It's time to talk about politics at work

It's time to talk about politics at work
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For decades, conventional business wisdom has held that employees should check their political opinions at the door. And, for decades, employees generally complied, constructing an invisible wall between the world and the workplace that kept politics out.

Those days are over.

Society is divided — we all know that. But what’s being ignored is how these divisions are disrupting American workplaces. And with the U.S. Senate preparing for an impeachment trial and a contentious 2020 election on the horizon, this problem will likely turn from bad to worse.

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Nearly 60 percent of American workers say workplace political debates have become more common in the past four years, according to a new SHRM survey, and 42 percent say they’ve argued about politics at work. Not just talked about it — argued.

Escalating political discussion at work is a recipe for toxicity. More than one-third of American workers say their workplace is not inclusive of differing political perspectives, and 12 percent have personally experienced political affiliation bias.

Workplace leaders don’t know how to manage this new norm. Some have tried and failed, because they’re ignoring the real problem.

For instance, take Google. Earlier this year, the company announced a ban on talking politics at work. I’m sure this was well intentioned, but employees saw this move as an attempt to muzzle employee activism and suppress political expression.

Whether we like it or not, discussions about politics are happening in the workplace. Silencing employees is no solution — and may make matters worse. Working Americans spend about as much time with their colleagues as they do with their family at home. Their true selves are going to show up at work at some point.

Politics itself is not the issue

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The issue is not politics itself, but the absence of respect and civility, along with the tacit acceptance of bias against those with differing political affiliations.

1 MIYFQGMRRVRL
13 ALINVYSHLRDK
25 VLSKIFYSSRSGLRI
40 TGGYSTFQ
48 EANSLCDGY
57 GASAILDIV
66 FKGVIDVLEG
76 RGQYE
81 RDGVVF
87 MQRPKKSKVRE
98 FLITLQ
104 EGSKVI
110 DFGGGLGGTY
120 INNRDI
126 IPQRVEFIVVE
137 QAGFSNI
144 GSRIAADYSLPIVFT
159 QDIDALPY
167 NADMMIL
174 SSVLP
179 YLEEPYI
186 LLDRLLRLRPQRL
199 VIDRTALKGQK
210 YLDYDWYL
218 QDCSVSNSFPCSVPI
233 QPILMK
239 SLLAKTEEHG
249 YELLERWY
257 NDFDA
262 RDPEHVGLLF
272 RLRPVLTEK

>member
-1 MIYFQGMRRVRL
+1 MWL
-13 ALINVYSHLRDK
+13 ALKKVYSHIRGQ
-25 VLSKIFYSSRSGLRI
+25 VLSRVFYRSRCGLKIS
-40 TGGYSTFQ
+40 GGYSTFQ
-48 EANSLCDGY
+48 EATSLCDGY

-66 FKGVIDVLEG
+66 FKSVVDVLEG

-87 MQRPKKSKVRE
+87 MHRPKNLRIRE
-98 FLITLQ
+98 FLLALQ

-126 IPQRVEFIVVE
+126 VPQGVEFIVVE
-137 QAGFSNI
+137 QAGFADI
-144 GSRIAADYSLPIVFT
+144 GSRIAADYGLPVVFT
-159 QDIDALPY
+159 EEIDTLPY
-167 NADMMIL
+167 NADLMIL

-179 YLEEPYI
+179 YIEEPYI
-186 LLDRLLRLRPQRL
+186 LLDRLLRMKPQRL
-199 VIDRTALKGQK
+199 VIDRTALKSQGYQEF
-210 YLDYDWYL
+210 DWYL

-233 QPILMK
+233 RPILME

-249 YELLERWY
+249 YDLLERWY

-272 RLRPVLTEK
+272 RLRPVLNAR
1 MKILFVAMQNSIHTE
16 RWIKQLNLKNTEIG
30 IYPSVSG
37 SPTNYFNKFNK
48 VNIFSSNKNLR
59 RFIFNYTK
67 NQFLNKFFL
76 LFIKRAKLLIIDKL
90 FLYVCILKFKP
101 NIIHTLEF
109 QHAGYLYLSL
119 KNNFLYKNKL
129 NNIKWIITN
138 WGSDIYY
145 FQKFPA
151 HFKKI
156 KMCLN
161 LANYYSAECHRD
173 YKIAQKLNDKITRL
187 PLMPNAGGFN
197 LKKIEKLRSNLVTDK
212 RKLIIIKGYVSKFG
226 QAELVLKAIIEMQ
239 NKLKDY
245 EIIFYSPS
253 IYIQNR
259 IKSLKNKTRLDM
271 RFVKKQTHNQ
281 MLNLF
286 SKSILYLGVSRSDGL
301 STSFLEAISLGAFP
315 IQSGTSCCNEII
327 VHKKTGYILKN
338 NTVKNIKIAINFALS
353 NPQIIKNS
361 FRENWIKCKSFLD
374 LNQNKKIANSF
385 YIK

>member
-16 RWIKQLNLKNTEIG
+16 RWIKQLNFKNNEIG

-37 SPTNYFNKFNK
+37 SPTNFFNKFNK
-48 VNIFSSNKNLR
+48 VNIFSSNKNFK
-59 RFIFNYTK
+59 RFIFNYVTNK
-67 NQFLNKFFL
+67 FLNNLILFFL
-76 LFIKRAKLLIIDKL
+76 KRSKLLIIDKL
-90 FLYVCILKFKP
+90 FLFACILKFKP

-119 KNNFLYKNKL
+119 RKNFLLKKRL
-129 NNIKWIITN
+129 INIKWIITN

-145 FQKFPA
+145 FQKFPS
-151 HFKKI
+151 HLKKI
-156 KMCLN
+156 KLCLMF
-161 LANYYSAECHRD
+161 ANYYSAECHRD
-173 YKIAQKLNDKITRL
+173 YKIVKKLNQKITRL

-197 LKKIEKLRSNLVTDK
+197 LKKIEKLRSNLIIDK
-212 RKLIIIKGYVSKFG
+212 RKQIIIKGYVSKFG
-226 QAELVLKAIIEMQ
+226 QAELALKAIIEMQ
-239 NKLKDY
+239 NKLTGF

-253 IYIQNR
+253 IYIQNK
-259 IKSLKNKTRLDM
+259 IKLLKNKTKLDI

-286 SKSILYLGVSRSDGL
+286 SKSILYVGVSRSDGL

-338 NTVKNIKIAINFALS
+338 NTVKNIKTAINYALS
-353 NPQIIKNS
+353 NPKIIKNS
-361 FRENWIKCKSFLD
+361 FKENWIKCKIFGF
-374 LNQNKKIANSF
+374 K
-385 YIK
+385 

No good people manager would tolerate an employee castigating another employee because of sex, race or age — so why would it be okay to do so because of political preference?

It’s time that political differences be embraced as another dimension of diversity.

Instead of discouraging political discussion, we need to encourage civil, constructive dialogue, providing workplace leaders with the skills they need to manage conflicts when they arise. 

If workplaces continue to ignore this problem, or inadequately address it, the consequences will hurt both employers and employees.

No one wants to put up with a toxic workplace culture anymore, and they don’t have to, when low unemployment means the best talent can easily move to greener pastures — and CEOs know it. In the past five years, nearly 1 in 5 American workers have quit a job due to toxic workplace culture — costing U.S. companies $223 billion in turnover.

We need better-trained workplace leaders

People managers are on the front lines of political battles in the workplace. And if managers can’t handle an issue, it escalates to HR, but by then, it’s already too late. The incident has already impacted employees and affected the culture.

Bottom line: We need better managers.

Companies need to prioritize developing and skilling up managers to prepare them for the people issues of today, including fostering civility when employees disagree. After all, this is part of the manager’s role — providing employees guidance and solving problems.

So, can better managers end all disagreements? Of course not. But they can show employees how good people can disagree without being disagreeable. When people managers have these skills, workplaces will be better for it. Society will be better for it.

Given the high costs of bad culture, organizations simply can’t afford to ignore the political discussions occurring at work.

Granted, this may be easier said than done. But in this challenge lies an opportunity for American workplaces to inspire a divided world, to show that civility still exists and to remind us all that we have the power to choose to trust and connect with the people around us — even when we disagree.

Johnny C. Taylor, Jr., is President and CEO of SHRM (Society for Human Resource Management), an association committed to creating better workplaces where employers and employees thrive together. Mr. Taylor's career spans over 20 years as a lawyer, human resources executive and CEO in both the not-for-profit and for-profit space. He is a member of the U.S. Department of Commerce's American Workforce Policy Advisory Board and Chair of the President's Advisory Board on Historically Black Colleges and Universities. He also served as President and Chief Executive Officer of the Thurgood Marshall College Fund. He is co-author of The Trouble with HR: An Insider's Guide to Finding and Keeping the Best People.